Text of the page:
To take down Manal Omar, a US Muslim peace broker who’s spent 20 years working in the world’s most dangerous places, a Republican lawmaker dug out a C-SPAN clip from nearly two years ago.
At the time, Omar was a senior official at the United States Institute of Peace, and she was responding to a call-in question about then-candidate Donald Trump’s campaign talk targeting Muslims and immigrants. Omar told the caller she couldn’t think of any excuse for “that type of hate speech.”
“I’m a fan of the difficult conversation, but what Trump is doing is inciting violence,” Omar said in the video from January 2016. “Make no mistake of it. He has blood on his hands.”
Bingo. That snippet made it into a congressional hearing last week, with a request to yank funding from the government-backed US Institute of Peace on the grounds that Omar’s remarks violated its nonpartisan mission. Omar counters that she was simply continuing the work she’s honed in Iraq or Nigeria: sounding an alarm on hate speech that could spiral into violent conflict.
In any case, one of the most prominent Muslim women in the country was jobless two days later. Even before the drama, Omar had submitted her resignation because she felt muzzled, unable to speak frankly about Trump from a government perch, but she’d planned a quiet exit by the end of this month. Now, with her name smeared on Capitol Hill and silence from policymakers who share her concerns, Omar has decided to leave with a yell.
“It’s so much less about me. It’s about conflict being preventable. And gagging not only a peace builder but a peace builder you pay and you hire? People should be outraged,” Omar told BuzzFeed News on Tuesday in the first interview since her exit.
A spokesman for the US Institute of Peace said he couldn’t comment on Omar’s departure because personnel matters are private. The institute’s media guidelines ask employees to refrain from advocacy or commentary on US partisan politics or political issues.
Omar’s case belongs to a wider debate over what constitutes partisanship under the Trump administration. Groups or officials who typically shy away from taking public political stances are wrestling with how to maintain neutrality when even Pope Francis and the United Nations human rights chief have decried Trump’s actions. Similar cases have sprung up at news organizations, think tanks, and universities, not to mention a crackdown on dissent within the administration.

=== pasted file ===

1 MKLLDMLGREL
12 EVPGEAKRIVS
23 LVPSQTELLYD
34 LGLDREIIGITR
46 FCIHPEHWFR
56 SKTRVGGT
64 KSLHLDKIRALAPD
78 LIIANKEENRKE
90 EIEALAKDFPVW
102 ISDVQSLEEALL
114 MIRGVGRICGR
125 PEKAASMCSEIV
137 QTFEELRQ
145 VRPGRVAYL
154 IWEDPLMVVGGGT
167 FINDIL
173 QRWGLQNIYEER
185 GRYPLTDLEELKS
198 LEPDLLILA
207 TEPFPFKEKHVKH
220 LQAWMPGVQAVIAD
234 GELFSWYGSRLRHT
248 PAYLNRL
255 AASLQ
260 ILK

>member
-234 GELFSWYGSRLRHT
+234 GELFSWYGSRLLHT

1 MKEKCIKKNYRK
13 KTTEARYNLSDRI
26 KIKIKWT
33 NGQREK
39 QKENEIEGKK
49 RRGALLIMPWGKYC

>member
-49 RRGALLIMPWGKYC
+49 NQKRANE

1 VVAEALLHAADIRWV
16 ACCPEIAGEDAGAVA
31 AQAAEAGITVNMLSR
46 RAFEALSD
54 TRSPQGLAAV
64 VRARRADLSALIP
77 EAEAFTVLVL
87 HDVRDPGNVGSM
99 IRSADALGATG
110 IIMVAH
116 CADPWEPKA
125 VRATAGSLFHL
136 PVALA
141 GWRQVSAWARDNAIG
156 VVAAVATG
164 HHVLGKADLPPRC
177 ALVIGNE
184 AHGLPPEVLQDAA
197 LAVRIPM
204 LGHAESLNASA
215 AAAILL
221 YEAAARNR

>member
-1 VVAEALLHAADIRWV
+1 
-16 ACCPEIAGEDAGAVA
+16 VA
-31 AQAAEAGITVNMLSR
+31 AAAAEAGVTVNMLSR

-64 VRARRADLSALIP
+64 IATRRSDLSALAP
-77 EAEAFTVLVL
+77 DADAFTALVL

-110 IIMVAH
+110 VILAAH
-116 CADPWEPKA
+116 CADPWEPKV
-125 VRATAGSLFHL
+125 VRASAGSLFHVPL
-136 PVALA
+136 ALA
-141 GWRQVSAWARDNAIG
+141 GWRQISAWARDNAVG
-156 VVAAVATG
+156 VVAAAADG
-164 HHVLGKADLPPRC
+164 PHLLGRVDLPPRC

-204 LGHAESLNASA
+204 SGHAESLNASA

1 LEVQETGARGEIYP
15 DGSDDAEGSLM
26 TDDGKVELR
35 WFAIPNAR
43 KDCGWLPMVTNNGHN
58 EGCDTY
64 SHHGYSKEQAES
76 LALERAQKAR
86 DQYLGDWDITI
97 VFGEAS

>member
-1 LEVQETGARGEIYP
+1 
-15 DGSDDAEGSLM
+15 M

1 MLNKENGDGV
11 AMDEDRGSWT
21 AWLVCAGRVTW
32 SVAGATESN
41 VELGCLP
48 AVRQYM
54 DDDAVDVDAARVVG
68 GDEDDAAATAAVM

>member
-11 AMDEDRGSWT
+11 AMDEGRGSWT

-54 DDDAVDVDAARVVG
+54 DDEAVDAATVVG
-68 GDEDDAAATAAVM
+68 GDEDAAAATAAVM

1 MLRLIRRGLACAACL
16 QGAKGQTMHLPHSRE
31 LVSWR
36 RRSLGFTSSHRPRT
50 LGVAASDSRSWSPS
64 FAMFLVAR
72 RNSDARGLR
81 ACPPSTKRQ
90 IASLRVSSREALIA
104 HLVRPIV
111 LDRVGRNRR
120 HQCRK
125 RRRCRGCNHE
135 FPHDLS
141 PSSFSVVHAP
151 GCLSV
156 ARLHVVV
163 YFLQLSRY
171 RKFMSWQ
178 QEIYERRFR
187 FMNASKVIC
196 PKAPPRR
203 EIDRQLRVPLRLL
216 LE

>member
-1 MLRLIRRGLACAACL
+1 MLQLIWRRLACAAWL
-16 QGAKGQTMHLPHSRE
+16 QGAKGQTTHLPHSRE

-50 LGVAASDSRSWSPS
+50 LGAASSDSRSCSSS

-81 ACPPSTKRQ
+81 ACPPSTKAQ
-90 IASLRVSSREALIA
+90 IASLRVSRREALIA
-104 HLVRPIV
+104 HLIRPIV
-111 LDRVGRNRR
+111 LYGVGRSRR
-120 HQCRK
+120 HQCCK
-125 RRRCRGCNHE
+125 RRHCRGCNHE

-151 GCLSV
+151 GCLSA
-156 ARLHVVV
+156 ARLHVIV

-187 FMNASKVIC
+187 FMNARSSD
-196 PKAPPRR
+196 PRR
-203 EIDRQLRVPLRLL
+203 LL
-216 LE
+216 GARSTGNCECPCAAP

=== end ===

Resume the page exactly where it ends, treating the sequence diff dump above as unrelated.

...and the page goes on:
ESPN faced the issue this week when SportsCenter host Jemele Hill, a black woman, called Trump a bigot and white supremacist in a series of tweets Monday. ESPN issued a statement Tuesday denouncing her tweets; on Wednesday, White House press secretary Sarah Huckabee Sanders said Hill should be fired.
In February, the White House dismissed a senior National Security Council aide, Craig Deare, after reports surfaced that he’d criticized the administration’s dysfunction at an off-the-record event at a think tank.
The same month, Shermichael Singleton, a black Republican political consultant, was fired just two weeks into his job with the Department of Housing and Urban Development after a background check turned up an op-ed he’d written that said Trump’s rhetoric on inner cities “sounds like a coded message from an era in history that should stay in the past.”
In those and other examples, the question is: With Trump so outside the norm for presidential decorum, where’s the boundary between a partisan critique and simply calling his behavior what it is? Would Omar have been deemed partisan if she’d criticized Trump’s response to white supremacist violence in Charlottesville? What about his boasting of grabbing women’s crotches? Or his attacks on journalists?
Omar said the fuzziness of the line compromises the integrity of think tanks and aid groups that are forced to walk a tightrope, trying get what they need from the Trump administration without being seen as endorsing its actions. People who speak out have no job security, Omar said, adding that her background as a Palestinian-American Muslim woman made her an especially visible target.
“When I saw the hearing and heard them call me out, it scared me. This isn’t a joke anymore. Congress throwing your name out?” Omar said. “Then the more calm me said, ‘Be grateful, now you get to explain.’ Because I feel that there was an untold story.”